# Recurrence relation help

The function $\psi_k(n)$ satisfies the recurrence relation: $$\sum_{j=0}^k\binom{k}{j}(-1)^j\psi_j(n)\ln(n)^{k-j}=\psi_k(n)$$ Using this, is there a general way I can re-write

the function $\psi_k(n)$, when $k$ is odd, in terms of other $\psi_i(n)'s$ where $i$ is even?

The first few odd ones I solved for, in terms of there even counter parts are:

$\psi_1(n)=\frac{1}{2}\psi_0(n)\ln(n)$

$\psi_3(n)=\frac{3}{2}\psi_2(n)\ln(n)-\frac{1}{4}\psi_0(n)\ln(n)^3$

$\psi_5(n)=\frac{5}{2}\psi_4(n)\ln(n)-\frac{5}{2}\psi_2(n)\ln(n)^3+\frac{1}{2}\psi_0(n)\ln(n)^5$

I know in practice this can be done for all of them, but its very tedious to solve for them, so is there a general way I can re-write the functions of odd subscript in terms of other functions of even subscribt?

I would appreciate any help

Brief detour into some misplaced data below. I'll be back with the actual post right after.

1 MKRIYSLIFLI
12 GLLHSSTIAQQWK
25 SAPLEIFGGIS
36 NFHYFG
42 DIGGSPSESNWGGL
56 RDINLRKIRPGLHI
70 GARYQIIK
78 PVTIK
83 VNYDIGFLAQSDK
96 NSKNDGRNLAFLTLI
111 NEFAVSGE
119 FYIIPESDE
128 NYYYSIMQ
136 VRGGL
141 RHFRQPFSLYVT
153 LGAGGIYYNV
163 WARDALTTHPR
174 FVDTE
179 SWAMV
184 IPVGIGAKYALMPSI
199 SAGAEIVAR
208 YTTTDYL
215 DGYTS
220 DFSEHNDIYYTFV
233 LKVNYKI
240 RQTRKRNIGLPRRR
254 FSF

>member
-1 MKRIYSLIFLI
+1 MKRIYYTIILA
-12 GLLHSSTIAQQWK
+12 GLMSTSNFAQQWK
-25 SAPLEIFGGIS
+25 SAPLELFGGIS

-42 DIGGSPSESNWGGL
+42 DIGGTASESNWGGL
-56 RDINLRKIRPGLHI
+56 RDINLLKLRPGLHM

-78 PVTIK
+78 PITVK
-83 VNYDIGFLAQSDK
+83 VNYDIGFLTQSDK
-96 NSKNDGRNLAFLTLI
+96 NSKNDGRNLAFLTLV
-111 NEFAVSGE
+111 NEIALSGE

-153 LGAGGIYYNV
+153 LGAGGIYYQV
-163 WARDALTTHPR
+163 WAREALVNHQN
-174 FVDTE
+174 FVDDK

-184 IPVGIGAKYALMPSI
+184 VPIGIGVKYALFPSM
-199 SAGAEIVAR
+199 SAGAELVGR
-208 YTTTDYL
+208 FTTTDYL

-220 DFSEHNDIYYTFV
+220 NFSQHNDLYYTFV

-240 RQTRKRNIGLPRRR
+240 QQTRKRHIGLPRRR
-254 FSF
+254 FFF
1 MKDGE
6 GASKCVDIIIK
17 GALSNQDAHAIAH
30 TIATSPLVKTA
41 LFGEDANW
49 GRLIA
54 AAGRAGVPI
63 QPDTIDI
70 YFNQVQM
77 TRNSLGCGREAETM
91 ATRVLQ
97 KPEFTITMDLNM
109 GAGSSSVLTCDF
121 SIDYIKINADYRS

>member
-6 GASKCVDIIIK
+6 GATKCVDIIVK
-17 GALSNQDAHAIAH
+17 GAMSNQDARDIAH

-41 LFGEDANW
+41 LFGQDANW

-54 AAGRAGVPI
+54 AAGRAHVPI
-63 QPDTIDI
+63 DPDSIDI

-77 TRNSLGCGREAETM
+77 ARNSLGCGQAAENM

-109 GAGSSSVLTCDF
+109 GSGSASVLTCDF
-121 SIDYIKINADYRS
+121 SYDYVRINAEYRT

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Define the exponential generating function $\Psi(z)$ by $$\Psi(z):=\sum_{k\ge 0} \psi_k(n) \frac{z^n}{n!}.$$ Then from the recurrence, $$\Psi(-z) e^{z\ln n} = \Psi(z).$$ Setting $\Psi(z)=A(z^2)+z C(z^2)$ and solving for $C$ gives \begin{eqnarray*} C(z^2)&=&\frac{A(z^2)}{z}\frac{e^{z\ln n}-1}{e^{z\ln n}+1}\\ &=&\frac{A(z^2)}{z}(1+\frac{4}{e^{2z\ln n}-1}-\frac{2}{e^{z \ln n}-1}). \end{eqnarray*} Using the generating function of the Bernoulli numbers $B_k$, $$\frac{z}{e^z-1}=\sum_{k\ge 0} z^k \frac{B_k}{k!},$$ expanding the coefficients of $z^{2k}$ on both sides gives $$\psi_{2k+1}(n)=\sum_{0\le j\le k} \frac{B_{2k-2j+2}}{2k-2j+2} \binom{2k+1}{2j} (2^{2k-2j+3}-2) (\ln n)^{2k-2j+1} \psi_{2j}(n).$$ This is a general expression for the $\psi_j(n)$s with odd subscript in terms of the $\psi_j(n)$s with even subscript.